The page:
Being laid off.

The following article contains condensed excerpts from $100K to Nothing – Layoff: My journey from a six figure income to the unemployment line in the worst economy of our time by Dan Holt. You can find out more about the book at

Hi, I’m Dan and I’m unemployed. But it wasn’t always this way…I used to be employed, borderline overworked, and well compensated for my effort and effectiveness.

One pleasant spring afternoon, while enjoying lunch with my then 4 year old son, I received a phone call from my boss. I was not alarmed, because my boss resides on the West coast and I in Texas, so the 2 hour time difference often led to calls at odd hours. After taking a sip of water, I answered the phone and my boss paused before talking. A pause is never good. When bosses call, they speak their minds quickly so they can get on to other business. I was soon to find out how bad this pause was.

“Your position has been eliminated,” my boss said. Sure, there were some words before and after, but I don’t really remember them because these 5 words consumed my brain for the entire call-and for many weeks following. This was my first layoff, and although I am only 30 and the likelihood of another in the next 37 years is high, I hope it is my last.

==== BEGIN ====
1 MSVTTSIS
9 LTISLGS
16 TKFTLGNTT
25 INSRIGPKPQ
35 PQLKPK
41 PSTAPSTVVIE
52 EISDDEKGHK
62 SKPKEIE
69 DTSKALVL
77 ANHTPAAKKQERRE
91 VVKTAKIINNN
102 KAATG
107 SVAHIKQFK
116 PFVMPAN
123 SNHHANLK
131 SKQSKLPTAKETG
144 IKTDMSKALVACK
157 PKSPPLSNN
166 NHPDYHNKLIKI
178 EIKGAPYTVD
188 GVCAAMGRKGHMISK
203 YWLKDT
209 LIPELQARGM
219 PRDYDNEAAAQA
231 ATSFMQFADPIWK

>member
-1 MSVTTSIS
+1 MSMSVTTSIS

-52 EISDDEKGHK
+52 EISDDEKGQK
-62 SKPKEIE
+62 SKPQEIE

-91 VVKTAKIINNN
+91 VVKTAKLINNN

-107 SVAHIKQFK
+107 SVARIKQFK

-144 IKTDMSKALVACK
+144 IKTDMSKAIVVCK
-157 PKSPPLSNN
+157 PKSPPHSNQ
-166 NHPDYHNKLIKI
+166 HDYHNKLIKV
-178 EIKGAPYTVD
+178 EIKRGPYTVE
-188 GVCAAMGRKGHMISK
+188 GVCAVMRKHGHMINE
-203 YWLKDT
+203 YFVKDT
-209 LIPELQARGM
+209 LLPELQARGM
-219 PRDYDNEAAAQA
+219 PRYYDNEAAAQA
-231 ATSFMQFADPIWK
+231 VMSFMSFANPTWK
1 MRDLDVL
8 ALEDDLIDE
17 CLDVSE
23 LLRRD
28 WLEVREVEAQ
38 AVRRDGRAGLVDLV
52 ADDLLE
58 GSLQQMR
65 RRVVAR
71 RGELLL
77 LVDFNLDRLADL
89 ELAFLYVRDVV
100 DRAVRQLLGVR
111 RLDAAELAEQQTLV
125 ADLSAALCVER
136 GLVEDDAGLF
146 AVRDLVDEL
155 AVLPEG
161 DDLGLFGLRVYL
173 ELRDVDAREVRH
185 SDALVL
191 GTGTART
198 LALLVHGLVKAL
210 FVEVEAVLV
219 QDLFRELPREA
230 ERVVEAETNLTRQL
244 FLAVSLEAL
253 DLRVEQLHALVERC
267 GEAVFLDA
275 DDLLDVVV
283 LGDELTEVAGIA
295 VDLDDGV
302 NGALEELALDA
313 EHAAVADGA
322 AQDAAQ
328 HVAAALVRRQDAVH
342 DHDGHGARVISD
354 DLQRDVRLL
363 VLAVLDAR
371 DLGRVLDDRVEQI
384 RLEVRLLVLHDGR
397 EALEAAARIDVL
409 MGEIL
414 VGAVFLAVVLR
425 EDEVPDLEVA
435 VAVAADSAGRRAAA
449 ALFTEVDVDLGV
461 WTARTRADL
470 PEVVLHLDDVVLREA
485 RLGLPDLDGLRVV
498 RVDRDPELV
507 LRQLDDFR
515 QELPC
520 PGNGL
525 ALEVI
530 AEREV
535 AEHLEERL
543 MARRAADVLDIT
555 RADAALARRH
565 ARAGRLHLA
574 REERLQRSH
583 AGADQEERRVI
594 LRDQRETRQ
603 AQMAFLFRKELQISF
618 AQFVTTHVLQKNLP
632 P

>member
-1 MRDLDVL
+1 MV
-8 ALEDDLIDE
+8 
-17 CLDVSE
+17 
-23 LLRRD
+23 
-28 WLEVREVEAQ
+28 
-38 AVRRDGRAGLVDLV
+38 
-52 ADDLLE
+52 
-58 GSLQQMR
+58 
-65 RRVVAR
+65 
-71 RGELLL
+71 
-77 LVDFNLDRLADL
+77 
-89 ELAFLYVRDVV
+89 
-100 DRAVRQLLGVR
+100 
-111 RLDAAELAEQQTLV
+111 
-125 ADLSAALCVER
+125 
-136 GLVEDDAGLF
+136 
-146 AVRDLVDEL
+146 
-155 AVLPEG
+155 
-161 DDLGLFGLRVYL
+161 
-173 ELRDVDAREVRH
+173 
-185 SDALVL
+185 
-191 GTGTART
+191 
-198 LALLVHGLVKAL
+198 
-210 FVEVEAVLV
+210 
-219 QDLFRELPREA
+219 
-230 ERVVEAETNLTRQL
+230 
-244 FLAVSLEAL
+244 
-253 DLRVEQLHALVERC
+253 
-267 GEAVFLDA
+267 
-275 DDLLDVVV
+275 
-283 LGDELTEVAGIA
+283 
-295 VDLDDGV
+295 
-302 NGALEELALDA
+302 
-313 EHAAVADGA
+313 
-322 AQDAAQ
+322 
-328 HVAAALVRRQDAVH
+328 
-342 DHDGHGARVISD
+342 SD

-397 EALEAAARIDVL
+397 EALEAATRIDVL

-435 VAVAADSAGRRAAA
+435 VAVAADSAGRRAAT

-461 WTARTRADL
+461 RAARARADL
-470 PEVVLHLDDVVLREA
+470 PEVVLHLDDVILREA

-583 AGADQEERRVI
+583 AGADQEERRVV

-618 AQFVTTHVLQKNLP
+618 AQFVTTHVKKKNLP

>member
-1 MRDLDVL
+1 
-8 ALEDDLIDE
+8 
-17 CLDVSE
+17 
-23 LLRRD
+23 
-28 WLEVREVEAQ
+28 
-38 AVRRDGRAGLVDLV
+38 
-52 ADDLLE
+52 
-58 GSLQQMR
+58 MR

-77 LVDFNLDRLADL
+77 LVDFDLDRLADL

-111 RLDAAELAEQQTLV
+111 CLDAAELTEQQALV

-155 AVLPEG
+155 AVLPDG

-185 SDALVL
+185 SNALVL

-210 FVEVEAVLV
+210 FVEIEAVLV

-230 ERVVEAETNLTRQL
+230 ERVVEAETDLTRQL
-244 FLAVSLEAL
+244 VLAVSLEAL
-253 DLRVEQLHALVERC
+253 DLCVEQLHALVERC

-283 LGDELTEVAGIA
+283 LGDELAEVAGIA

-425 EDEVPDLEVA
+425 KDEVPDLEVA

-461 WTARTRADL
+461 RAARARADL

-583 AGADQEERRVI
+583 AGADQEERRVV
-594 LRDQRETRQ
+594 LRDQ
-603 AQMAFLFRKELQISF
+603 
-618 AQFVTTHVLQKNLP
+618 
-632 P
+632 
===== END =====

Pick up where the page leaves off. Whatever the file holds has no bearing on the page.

After I calmed myself down, I thought about the best way to be laid off: the exit strategy that would be most beneficial to my future. I came up with these guidelines to help anyone else who faces a layoff, which seems to be everyone these days:

Ask for an explanation, but don’t expect or demand one

If you are laid off, you deserve a reason from your boss, but you often will not get one. Accept that fact quickly. If you belabor the point, you run the risk of harming the relationship with the person who will be your best reference to future employers-and you stand to gain little more than a vague excuse.

Maintain a professional image throughout the ordeal, only letting your guard down when you get home.

The people you work with will also be references to give to future employers, and you need their last image of you to be as positive as possible. Crying and cursing as you’re escorted to the elevator would be a perfectly human response, but not a very strategic one.

Finally, let it go.

Don’t spend your time over-analyzing what happened. A job search is tough, and exponentially so in this recession. You have too much work to do to waste your time thinking about the work you won’t be doing anymore.

As I read these words now, months after my downsizing, they seem simple. But at the time, there was nothing harder to do than suppress my emotions as much as I could and follow these steps. If you face it, this will be hard, but it will be the most advantageous thing you can do.

After all, telling your interviewer that she cannot contact your former employer or colleagues is a huge red flag, and with 14.5 million other unemployed people competing for the limited number of job openings, a red flag can mean elimination from the pool of applicants without even a chance to explain it.